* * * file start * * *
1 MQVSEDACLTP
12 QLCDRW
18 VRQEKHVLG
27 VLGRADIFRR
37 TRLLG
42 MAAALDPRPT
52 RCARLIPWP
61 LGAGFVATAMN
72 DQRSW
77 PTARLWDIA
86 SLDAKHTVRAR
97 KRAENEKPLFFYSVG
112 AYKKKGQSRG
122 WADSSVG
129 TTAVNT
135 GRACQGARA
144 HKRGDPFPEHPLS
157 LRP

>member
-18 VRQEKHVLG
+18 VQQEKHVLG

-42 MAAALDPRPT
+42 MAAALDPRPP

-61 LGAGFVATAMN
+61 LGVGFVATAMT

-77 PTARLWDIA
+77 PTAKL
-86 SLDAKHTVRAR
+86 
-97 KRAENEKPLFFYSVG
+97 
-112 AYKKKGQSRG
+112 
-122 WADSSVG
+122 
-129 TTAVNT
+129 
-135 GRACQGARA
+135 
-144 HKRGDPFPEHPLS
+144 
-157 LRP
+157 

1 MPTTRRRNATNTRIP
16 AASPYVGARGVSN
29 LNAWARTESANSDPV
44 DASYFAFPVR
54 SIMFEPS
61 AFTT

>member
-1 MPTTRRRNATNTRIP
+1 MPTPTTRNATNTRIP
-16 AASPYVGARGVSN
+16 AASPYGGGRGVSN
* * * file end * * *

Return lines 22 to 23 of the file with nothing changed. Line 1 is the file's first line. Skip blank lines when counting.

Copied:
-42 MAAALDPRPT
+42 MAAALDPRPP